168 projects were selected out of 4,362 entries. Many thanks to the judges!
GOD ON THE ROCKS
Book cover design & hand-lettering
ART DIRECTOR: Julee Brand
AWARDED: Top Shelf Book Cover Award
JOHN SEIGENTHALER, 2014
Cut paper, collage, and mixed media on canvas, 30” x 24”
This portrait of John Seigenthaler, American journalist and defender of First Amendment Rights, includes Seigenthaler’s glasses and one of his neckties, provided by his secretary, Ms. Gay Campbell. Among the historically significant items used in the portrait are original Tennessean mastheads from 1973 and 1974, a 1982 USA Today, and a 1961 press photograph of Freedom Rider Susan Wilbur, whom Seigenthaler saved from the riots in Montgomery, Alabama.
Seigenthaler was commissioned by Vanderbilt Magazine, the alumni magazine of Vanderbilt University, for an article in its Summer 2014 issue about Seigenthaler and his long association with the university.
The original was purchased by former Vice President Al Gore and now resides in his personal collection.
‘Best of Show’ and ‘Gold Award’ - The Tennessean
College Public Relations Association, 2015
NASHVILLE ARTS MAGAZINE
MEAL OR MASTERPIECE?
Is food art? The art and food critic share their views on food as art in a spirited back-and-forth.
20 x 16 inches, assemblage, cut paper, & collage on panel.
ART DIRECTOR: Brittany Volk
20 x 16 inches, cut paper, collage and mixed media on wood panel
Cover art for a feature article on Military Mondays: Bringing Legal Expertise to Veterans in Starbucks. W&M College teams up with global brand Starbucks to offer this unique and generous program for our deserving veterans.
Art Director: Michael Bartolotta
The Sound of History, 2017
40 x 30 inches overall, assemblage, cut paper, collage, and mixed media on wood panel
Elvis Presley, it seems, is here to stay.
2017 marks 40 years since Elvis’ passing. This new, original, commissioned work is constructed of found and repurposed items from the home of Elvis’ manager, Colonel Tom Parker, and the site where 'The Colonel' made Elvis a star. This unsuspecting Madison, Tennessee home and office was also the headquarters of the original Elvis Presley Fan Club.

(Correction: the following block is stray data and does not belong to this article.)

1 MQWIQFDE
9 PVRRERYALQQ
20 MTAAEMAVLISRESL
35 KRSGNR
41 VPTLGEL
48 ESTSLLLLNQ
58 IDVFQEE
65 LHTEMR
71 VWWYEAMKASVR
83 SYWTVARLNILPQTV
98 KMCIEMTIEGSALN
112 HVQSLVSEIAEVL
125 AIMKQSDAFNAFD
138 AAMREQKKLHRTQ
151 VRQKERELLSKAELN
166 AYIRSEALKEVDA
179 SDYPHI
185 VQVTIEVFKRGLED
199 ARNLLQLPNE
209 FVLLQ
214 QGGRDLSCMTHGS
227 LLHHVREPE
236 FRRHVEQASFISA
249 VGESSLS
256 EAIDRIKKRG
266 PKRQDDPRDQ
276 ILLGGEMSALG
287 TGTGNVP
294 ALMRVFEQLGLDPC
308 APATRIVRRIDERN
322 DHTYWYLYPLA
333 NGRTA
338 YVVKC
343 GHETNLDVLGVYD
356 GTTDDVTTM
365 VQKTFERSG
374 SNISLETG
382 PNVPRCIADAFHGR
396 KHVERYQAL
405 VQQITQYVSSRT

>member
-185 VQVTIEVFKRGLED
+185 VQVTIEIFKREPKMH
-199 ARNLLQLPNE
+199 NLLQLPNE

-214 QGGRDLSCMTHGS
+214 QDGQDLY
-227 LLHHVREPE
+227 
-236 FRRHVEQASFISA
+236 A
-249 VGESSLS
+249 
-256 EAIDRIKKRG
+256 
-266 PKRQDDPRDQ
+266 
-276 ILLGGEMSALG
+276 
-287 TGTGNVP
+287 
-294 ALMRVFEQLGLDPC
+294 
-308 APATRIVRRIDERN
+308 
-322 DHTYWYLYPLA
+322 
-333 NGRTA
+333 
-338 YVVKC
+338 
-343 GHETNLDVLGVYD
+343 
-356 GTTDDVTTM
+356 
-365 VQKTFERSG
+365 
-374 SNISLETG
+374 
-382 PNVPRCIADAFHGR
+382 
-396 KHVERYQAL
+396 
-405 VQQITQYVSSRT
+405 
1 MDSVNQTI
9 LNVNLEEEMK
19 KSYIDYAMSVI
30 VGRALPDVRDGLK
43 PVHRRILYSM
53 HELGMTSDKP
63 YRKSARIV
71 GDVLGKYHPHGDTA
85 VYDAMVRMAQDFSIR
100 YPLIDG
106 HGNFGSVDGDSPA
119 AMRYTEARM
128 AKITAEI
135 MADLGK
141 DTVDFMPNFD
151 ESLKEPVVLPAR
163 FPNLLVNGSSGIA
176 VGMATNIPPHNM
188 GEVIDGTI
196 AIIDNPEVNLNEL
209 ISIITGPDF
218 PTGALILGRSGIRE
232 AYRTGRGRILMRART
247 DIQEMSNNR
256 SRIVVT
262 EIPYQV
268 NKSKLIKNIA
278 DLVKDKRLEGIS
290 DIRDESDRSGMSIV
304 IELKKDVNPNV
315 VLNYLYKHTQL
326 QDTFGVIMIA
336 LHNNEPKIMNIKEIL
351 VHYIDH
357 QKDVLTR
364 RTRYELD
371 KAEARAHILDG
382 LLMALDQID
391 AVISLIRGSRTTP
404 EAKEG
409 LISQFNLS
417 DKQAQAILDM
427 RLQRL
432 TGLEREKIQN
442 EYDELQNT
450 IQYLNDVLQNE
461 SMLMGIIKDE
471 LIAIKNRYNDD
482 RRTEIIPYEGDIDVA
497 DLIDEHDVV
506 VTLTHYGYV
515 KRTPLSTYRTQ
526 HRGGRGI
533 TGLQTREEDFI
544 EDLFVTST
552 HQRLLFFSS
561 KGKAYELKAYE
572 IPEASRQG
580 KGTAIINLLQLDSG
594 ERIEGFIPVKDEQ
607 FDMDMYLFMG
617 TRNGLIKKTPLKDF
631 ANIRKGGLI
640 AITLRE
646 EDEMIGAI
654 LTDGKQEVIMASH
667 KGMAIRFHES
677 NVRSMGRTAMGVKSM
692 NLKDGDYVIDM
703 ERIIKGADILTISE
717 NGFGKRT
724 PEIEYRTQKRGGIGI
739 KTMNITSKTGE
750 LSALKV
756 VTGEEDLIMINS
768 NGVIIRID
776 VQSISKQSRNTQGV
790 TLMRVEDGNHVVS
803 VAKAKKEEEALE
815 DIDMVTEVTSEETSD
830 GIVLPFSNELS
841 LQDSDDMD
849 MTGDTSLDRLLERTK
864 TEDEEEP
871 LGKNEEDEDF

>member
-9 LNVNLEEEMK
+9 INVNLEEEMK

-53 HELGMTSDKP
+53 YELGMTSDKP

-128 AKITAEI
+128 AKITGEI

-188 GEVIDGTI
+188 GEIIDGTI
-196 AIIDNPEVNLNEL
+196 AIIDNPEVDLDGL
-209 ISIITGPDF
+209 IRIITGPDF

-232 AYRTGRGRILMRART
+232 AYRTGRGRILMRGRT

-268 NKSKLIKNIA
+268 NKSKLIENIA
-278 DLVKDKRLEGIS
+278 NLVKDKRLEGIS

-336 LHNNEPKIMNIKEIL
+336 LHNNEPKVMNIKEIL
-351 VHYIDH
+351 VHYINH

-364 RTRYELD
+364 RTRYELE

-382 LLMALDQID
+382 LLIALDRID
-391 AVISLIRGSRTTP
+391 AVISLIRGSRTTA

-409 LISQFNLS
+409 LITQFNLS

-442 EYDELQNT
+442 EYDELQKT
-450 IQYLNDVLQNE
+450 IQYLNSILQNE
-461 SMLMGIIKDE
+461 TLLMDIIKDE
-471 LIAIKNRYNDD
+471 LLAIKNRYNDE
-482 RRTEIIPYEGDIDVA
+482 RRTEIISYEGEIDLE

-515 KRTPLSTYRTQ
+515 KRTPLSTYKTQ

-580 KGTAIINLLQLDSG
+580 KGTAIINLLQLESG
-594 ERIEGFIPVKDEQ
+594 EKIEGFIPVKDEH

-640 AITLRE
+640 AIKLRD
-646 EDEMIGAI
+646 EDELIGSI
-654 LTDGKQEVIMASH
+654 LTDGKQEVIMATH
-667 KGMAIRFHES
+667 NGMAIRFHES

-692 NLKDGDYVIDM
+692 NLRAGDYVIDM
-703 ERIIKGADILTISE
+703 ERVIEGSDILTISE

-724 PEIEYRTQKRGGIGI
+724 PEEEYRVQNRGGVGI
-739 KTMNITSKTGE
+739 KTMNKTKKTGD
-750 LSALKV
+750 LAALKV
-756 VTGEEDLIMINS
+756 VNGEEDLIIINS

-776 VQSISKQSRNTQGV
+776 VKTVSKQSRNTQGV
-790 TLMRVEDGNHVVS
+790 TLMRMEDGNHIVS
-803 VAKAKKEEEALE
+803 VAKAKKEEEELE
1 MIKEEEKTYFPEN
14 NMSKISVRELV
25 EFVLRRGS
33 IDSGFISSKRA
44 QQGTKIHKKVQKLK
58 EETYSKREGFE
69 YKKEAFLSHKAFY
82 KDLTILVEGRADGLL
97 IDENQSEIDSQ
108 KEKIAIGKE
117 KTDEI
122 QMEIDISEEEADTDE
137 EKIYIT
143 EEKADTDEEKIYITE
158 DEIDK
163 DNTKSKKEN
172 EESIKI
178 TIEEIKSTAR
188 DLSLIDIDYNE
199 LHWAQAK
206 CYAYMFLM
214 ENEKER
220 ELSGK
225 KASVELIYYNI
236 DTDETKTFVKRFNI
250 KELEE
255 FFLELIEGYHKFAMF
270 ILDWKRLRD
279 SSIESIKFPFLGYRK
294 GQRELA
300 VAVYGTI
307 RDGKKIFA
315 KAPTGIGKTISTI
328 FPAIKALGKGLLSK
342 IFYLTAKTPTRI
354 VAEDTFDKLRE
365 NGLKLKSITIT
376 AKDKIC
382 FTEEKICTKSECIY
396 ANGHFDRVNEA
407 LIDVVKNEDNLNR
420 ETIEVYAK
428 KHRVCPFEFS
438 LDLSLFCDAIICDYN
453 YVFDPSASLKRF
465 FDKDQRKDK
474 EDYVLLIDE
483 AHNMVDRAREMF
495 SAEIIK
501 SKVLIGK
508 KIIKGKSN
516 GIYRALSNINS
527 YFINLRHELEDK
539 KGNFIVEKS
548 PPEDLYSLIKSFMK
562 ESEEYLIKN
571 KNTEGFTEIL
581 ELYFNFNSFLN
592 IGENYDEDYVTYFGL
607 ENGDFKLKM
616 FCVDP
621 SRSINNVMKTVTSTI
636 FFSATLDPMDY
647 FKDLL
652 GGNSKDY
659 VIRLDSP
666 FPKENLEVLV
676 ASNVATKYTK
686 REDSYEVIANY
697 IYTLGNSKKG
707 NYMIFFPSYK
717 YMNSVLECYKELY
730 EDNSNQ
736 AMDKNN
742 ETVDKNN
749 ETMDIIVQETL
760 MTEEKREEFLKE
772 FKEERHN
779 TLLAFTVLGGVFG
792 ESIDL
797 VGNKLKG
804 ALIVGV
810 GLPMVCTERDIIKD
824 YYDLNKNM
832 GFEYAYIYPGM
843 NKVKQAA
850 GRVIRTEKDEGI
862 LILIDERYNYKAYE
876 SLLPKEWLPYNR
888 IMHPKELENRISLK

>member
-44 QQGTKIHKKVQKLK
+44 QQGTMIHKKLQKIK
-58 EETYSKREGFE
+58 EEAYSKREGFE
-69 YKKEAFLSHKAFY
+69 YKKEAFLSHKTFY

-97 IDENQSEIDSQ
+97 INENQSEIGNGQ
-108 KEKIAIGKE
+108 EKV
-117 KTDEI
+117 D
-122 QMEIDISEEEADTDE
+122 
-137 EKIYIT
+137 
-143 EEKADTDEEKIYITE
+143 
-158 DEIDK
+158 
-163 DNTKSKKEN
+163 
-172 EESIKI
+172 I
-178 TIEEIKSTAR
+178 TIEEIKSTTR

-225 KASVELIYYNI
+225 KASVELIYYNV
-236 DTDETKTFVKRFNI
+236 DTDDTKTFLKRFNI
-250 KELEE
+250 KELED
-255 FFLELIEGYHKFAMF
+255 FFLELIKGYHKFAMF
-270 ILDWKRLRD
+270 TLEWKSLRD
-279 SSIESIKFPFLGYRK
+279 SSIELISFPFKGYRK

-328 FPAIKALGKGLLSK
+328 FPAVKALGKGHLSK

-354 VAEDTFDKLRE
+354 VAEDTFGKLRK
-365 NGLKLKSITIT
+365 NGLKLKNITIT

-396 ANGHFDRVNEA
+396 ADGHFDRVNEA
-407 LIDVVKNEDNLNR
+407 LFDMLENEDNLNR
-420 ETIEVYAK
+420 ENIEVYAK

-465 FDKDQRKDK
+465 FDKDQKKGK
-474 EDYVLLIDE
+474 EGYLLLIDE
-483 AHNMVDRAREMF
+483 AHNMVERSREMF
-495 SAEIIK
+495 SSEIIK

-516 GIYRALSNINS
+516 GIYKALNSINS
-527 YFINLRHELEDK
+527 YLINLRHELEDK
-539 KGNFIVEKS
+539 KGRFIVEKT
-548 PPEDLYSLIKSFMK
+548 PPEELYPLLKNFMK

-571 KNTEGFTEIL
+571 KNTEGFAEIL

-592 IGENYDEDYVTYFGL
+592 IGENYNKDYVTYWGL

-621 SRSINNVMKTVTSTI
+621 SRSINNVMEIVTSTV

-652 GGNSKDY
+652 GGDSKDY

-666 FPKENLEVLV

Brezinka takes a closer look at many components of Elvis's iconic career - his slick, combed-back hair, the classic mid-century microphone, the lip curl, his deep faith and love of Gospel music, and most importantly, the man behind Elvis – Colonel Tom Parker.
Recurring themes in this work include struggle and persistence, salvation and protection.
Art Director: Jade Novak
Mixed media, including vintage and primal scripture archetypes, various fabric, cardboard and rope, 24 x 18 in. on wood panel
PURCHASE A PRINT: Only 100 Available HERE
Commissioned for the book cover, "Moment's Till Midnight: The Final Thoughts of a Wandering Pilgrim" by Brent Crowe
The human face shines out as the icon of intimacy. It is here, in this icon of human presence, that divinity in creation comes nearest to itself. The human face is the icon of creation. Each person also has an inner face, which is always sensed but never seen. The heart is the inner face of your life. The human journey strives to make this inner face beautiful. – John O'Donohue
"Paul was a tough fucker. He is a superintellectual guy, but he is fierce and he has, of course, the Damascene experience. He goes off and lives as a tentmaker. He starts to preach, and he writes this ode to love, which everybody knows from his letter to the Corinthians: "Love is patient, love is kind. . . . Love bears all things, love believes all things" – you hear it at a lot of weddings. How do you write these things when you are at your lowest ebb? 'Cause I didn't. I didn't. I didn't deepen myself. I am looking to somebody like Paul, who was in prison and writing these love letters and thinking, "How does that happen? It is amazing." – Bono of U2, The Rolling Rolling Stone Interview, December, 2017.
PURCHASE A PRINT: Only 100 Available. Limited edition, signed and numbered giclée prints available HERE
Purchase your's today, before they sell out!